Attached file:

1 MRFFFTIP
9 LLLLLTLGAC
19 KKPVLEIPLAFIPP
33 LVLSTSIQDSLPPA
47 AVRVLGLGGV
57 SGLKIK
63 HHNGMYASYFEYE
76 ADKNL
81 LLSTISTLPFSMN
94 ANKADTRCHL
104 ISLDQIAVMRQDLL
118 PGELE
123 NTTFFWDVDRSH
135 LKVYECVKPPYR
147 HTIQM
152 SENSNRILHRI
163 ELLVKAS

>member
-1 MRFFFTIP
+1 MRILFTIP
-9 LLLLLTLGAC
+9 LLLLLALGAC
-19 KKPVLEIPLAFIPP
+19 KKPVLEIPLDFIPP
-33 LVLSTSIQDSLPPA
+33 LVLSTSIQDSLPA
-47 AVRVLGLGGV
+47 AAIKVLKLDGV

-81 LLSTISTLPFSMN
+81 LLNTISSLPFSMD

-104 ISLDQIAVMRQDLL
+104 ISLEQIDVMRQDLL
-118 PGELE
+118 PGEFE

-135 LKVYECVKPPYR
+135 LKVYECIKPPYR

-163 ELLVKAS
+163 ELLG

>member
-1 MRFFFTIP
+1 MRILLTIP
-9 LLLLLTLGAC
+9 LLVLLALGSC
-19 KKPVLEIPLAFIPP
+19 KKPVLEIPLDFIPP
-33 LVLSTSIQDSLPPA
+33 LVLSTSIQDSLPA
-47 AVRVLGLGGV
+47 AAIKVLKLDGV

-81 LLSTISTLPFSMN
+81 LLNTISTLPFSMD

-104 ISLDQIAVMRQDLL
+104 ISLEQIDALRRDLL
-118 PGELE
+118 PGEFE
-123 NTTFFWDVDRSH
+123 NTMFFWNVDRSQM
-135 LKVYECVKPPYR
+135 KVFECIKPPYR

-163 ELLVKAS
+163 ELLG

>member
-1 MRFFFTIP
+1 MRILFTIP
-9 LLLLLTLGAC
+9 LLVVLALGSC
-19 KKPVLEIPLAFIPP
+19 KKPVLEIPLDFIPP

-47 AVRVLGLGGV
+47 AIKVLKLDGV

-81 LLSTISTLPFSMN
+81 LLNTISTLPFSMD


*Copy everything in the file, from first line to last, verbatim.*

1 MRFFFTIP
9 LLLLLTLGAC
19 KKPVLEIPLAFIPP
33 LVLSTSIQDSLPPA
47 AVRVLGLGGV
57 SGLKIK
63 HHNGMYASYFEYE
76 ADKNL
81 LLSTISTLPFSMN
94 ANKADTRCHL
104 ISLDQIAVMRQDLL
118 PGELE
123 NTTFFWDVDRSH
135 LKVYECVKPPYR
147 HTIQM
152 SENSNRILHRI
163 ELLVKAS

>member
-1 MRFFFTIP
+1 MRILFTIP
-9 LLLLLTLGAC
+9 LLLLLALGAC
-19 KKPVLEIPLAFIPP
+19 KKPVLEIPLDFIPP
-33 LVLSTSIQDSLPPA
+33 LVLSTSIQDSLPA
-47 AVRVLGLGGV
+47 AAIKVLKLDGV

-81 LLSTISTLPFSMN
+81 LLNTISSLPFSMD

-104 ISLDQIAVMRQDLL
+104 ISLEQIDVMRQDLL
-118 PGELE
+118 PGEFE

-135 LKVYECVKPPYR
+135 LKVYECIKPPYR

-163 ELLVKAS
+163 ELLG

>member
-1 MRFFFTIP
+1 MRILLTIP
-9 LLLLLTLGAC
+9 LLVLLALGSC
-19 KKPVLEIPLAFIPP
+19 KKPVLEIPLDFIPP
-33 LVLSTSIQDSLPPA
+33 LVLSTSIQDSLPA
-47 AVRVLGLGGV
+47 AAIKVLKLDGV

-81 LLSTISTLPFSMN
+81 LLNTISTLPFSMD

-104 ISLDQIAVMRQDLL
+104 ISLEQIDALRRDLL
-118 PGELE
+118 PGEFE
-123 NTTFFWDVDRSH
+123 NTMFFWNVDRSQM
-135 LKVYECVKPPYR
+135 KVFECIKPPYR

-163 ELLVKAS
+163 ELLG

>member
-1 MRFFFTIP
+1 MRILFTIP
-9 LLLLLTLGAC
+9 LLVVLALGSC
-19 KKPVLEIPLAFIPP
+19 KKPVLEIPLDFIPP

-47 AVRVLGLGGV
+47 AIKVLKLDGV

-81 LLSTISTLPFSMN
+81 LLNTISTLPFSMD